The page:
An Improved DFA for Fast Regular Expression Matching

Domenico Ficara, Stefano Giordano, Gregorio Procissi, Fabio Vitucci, Gianni Antichi, and Andrea Di Pietro
Appears in: 
CCR October 2008

Modern network devices need to perform deep packet inspection at high speed for security and application-specific services. Finite Automata (FAs) are used to implement regular expressions matching, but they require a large amount of memory. Many recent works have proposed improvements to address this issue. This paper presents a new representation for deterministic nite automata (orthogonal to previous solutions), called Delta Finite Automata (dFA), which considerably reduces states and transitions and requires a transition per character only, thus allowing fast matching. Moreover, a new state encoding scheme is proposed and the comprehensive algorithm is tested for use in the packet classification area.

Public Review By: 
Chadi Barakat

Traffic classification and application identification are important functions in network administration. Traditionally, this was always done by using the port number in the transport header, but with the emerging of new applications using non standard port numbers, there is a need for another more general method. And even for legacy applications, there is a need to control the traffic to check whether it contains any harmful code as a virus or a worm. The most common approach to counter these two problems is to rely on deep packet inspection. Each undesirable (or even desirable) event is characterized by some series of characters, then the payload of packets is browsed for these specific strings seen as fingerprints of events. This method is largely used by today intrusion detection systems. The main problem with it is in the cost of browsing the memory to interpret the content of the payload and to check whether it contains some specific fingerprints or not. This is made more complex by the large number of fingerprints that exist.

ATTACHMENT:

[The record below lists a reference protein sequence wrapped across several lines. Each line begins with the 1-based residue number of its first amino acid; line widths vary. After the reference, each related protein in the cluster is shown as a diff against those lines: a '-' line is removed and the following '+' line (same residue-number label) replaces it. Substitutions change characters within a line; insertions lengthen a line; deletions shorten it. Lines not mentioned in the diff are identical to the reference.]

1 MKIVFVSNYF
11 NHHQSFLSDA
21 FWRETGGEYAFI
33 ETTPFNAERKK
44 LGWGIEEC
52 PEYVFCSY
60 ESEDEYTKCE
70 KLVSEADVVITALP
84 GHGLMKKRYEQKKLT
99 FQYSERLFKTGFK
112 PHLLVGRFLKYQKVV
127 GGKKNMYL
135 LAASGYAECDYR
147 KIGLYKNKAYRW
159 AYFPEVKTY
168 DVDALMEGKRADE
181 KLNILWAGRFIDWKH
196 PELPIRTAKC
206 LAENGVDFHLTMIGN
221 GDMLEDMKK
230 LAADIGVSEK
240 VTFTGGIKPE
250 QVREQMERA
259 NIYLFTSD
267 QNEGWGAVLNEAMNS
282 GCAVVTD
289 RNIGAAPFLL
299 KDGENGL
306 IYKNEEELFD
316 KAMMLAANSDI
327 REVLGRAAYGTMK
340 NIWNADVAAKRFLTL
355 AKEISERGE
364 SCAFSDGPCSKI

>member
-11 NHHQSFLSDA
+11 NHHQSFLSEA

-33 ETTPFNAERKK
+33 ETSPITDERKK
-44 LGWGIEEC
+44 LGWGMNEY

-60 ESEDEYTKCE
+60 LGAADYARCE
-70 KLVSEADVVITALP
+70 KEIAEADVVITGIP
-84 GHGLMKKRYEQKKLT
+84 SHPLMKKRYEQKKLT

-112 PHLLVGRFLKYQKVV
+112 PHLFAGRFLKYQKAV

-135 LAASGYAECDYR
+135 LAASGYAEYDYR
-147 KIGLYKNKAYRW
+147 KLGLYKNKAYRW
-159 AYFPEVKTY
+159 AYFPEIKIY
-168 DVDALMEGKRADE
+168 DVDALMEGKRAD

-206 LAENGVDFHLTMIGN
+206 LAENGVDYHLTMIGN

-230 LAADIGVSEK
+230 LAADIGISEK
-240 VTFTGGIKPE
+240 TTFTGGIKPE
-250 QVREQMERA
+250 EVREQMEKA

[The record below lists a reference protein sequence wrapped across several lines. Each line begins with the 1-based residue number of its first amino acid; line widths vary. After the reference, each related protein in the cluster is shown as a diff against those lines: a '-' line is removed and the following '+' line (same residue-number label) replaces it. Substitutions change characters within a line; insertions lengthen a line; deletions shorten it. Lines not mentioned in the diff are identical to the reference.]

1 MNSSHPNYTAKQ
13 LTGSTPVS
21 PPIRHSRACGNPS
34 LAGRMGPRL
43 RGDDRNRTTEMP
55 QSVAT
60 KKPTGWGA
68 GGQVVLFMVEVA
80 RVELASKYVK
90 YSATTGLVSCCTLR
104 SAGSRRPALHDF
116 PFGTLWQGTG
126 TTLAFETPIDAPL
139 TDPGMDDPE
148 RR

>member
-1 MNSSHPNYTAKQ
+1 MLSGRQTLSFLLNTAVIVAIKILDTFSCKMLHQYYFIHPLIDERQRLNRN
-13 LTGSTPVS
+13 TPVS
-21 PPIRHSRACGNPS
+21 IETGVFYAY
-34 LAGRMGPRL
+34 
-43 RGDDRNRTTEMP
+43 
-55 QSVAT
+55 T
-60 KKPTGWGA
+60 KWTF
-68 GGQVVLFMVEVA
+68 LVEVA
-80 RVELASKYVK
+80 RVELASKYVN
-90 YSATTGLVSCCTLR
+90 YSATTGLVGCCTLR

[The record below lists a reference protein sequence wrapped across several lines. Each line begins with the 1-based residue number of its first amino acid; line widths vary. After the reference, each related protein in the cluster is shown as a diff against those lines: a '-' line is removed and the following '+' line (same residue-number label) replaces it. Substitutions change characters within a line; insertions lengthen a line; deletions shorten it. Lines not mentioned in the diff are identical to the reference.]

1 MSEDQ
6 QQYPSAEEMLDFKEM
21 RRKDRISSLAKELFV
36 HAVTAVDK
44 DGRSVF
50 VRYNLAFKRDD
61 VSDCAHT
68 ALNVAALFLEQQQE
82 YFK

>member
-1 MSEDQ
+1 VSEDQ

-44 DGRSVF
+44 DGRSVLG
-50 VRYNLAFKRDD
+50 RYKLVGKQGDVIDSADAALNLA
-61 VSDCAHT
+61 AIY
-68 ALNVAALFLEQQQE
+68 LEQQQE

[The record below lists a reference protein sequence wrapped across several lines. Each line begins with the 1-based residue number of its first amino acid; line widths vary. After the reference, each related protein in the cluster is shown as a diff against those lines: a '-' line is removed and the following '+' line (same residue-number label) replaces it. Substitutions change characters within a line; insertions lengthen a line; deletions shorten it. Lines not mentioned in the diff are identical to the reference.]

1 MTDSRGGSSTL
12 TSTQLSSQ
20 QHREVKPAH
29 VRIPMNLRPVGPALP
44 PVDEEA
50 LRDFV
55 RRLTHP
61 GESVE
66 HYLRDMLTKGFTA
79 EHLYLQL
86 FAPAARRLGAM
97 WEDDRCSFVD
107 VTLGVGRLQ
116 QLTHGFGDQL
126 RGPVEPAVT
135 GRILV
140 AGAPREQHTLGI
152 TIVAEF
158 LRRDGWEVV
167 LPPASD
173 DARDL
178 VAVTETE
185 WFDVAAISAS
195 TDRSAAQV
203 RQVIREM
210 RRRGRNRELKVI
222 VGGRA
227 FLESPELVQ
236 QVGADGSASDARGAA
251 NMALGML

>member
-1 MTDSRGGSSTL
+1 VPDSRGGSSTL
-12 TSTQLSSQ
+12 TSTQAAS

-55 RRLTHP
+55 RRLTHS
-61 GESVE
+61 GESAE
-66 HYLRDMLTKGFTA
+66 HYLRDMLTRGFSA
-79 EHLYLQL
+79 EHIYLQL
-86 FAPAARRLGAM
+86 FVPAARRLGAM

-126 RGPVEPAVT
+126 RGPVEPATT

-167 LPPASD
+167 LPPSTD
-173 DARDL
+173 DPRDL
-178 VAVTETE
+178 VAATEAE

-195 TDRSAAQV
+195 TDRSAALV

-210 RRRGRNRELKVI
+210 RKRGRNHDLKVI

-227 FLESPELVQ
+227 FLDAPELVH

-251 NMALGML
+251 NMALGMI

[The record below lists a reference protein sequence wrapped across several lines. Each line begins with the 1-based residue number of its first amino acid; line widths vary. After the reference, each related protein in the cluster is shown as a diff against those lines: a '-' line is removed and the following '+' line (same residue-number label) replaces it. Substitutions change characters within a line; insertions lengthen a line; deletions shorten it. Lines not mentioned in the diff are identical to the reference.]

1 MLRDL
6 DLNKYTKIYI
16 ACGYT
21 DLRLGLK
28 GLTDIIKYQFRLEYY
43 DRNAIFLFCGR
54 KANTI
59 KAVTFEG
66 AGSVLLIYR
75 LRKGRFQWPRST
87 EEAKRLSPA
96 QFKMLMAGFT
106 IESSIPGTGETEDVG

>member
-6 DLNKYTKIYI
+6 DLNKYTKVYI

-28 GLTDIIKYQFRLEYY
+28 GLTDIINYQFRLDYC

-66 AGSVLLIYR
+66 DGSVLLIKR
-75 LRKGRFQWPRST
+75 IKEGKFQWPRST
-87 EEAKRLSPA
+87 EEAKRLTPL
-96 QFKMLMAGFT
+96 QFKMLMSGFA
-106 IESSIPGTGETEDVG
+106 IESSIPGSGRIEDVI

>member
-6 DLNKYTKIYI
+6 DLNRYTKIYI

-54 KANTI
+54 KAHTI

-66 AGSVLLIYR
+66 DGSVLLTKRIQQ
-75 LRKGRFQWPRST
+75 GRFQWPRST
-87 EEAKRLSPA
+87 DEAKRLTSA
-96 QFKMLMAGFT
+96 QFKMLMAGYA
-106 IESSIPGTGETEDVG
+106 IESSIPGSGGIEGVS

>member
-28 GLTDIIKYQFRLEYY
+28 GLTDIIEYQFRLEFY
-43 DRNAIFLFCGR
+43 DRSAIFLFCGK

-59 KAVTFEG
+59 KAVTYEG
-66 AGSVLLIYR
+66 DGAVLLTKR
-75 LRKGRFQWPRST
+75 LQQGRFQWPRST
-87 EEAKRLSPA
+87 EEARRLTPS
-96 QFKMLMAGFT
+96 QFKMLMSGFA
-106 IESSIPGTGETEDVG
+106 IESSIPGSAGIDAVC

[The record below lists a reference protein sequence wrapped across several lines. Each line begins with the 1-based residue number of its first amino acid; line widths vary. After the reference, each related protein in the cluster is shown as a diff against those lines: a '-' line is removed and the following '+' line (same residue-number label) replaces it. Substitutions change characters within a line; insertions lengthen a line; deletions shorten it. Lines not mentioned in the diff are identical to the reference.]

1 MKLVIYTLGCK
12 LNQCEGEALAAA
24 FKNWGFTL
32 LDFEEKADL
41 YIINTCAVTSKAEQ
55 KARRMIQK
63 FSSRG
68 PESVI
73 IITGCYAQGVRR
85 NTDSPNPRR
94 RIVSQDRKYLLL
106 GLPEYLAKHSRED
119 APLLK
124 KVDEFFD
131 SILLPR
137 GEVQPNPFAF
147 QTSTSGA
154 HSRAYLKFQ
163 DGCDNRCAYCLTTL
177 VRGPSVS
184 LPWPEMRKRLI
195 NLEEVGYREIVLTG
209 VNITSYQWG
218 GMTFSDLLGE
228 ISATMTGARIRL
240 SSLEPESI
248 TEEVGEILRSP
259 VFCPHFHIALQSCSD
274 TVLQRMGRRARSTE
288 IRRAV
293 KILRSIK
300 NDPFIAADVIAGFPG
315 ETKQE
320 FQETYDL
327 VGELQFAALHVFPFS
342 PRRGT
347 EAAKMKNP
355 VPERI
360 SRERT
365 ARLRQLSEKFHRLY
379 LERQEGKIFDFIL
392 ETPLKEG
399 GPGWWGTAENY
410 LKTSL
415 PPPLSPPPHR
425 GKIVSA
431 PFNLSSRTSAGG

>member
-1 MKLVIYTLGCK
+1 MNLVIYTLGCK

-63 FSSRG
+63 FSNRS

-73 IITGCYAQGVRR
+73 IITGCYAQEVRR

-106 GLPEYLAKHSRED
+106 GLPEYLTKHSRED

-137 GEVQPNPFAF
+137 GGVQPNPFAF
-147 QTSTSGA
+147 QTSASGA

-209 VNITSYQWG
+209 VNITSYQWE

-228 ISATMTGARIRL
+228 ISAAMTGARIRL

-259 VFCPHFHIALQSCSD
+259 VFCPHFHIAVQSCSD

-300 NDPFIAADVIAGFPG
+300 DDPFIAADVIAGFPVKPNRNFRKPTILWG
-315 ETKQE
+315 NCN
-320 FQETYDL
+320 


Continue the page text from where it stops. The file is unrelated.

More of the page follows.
To reduce the memory usage and memory access rate, it is often proposed to structure the memory in a tree form where each character in the payload triggers a transition on the tree. The technique doing that, called DFA, is known to improve memory storage and memory speed. The authors in this paper pushes this memory structuring issue to another limit by adding more levels of aggregation of states and transitions so that the memory is not accessed for each character. A local fast memory is used as a cache to store neighboring states. This new idea has been welcomed by all reviewers and recognized to be original and important in this context. The validation part has been also appreciated even though some factors were not considered as the CPU cost and the parallel memory access that one can use. It is clear that the idea will profit from a validation in a more general setting. For now, the paper has the merit of presenting a novel idea in this area with a good coverage of the state of the art.